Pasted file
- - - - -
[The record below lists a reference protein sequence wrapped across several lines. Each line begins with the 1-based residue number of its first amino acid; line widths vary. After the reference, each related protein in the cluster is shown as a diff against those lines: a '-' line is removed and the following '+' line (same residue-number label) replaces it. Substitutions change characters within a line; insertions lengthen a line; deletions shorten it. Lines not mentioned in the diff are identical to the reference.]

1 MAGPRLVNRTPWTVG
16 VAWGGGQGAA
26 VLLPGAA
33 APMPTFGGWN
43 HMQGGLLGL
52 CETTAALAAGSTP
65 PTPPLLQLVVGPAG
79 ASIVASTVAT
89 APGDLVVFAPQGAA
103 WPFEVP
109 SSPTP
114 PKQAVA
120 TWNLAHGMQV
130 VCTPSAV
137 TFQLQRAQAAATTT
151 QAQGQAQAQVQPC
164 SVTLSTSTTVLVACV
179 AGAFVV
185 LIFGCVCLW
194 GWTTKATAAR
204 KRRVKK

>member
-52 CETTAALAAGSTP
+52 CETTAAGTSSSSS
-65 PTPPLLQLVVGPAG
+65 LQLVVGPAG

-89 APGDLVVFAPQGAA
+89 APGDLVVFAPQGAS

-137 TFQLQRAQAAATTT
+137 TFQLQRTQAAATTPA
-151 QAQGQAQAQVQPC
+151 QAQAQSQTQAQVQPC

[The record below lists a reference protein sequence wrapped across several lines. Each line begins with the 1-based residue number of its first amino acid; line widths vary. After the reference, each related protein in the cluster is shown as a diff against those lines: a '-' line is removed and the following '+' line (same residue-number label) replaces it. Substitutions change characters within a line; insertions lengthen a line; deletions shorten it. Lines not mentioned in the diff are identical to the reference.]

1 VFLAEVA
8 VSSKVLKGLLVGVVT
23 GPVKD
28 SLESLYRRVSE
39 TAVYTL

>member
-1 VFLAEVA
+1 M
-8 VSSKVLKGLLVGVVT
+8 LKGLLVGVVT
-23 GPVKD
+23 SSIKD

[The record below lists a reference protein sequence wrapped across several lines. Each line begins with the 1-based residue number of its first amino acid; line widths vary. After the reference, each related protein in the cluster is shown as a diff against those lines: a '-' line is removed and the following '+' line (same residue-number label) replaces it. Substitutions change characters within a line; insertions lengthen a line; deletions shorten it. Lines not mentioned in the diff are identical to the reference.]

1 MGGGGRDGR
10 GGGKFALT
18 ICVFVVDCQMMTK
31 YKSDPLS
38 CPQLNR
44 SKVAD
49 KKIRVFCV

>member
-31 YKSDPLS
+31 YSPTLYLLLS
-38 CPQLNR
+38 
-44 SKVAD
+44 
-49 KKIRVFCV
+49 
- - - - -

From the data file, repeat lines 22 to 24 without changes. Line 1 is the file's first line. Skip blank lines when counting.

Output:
204 KRRVKK

>member
-52 CETTAALAAGSTP